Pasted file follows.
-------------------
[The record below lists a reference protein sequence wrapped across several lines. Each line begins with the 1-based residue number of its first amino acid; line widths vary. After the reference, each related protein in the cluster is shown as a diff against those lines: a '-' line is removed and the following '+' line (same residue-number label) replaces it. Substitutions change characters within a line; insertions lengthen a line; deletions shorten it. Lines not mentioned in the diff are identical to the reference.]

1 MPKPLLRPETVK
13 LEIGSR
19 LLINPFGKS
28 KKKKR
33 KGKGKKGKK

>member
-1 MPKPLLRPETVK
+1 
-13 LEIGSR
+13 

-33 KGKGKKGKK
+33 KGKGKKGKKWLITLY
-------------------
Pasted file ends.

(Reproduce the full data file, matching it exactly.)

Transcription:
[The record below lists a reference protein sequence wrapped across several lines. Each line begins with the 1-based residue number of its first amino acid; line widths vary. After the reference, each related protein in the cluster is shown as a diff against those lines: a '-' line is removed and the following '+' line (same residue-number label) replaces it. Substitutions change characters within a line; insertions lengthen a line; deletions shorten it. Lines not mentioned in the diff are identical to the reference.]

1 MPKPLLRPETVK
13 LEIGSR
19 LLINPFGKS
28 KKKKR
33 KGKGKKGKK

>member
-1 MPKPLLRPETVK
+1 
-13 LEIGSR
+13 

-33 KGKGKKGKK
+33 KGKGKKGKKWLITLY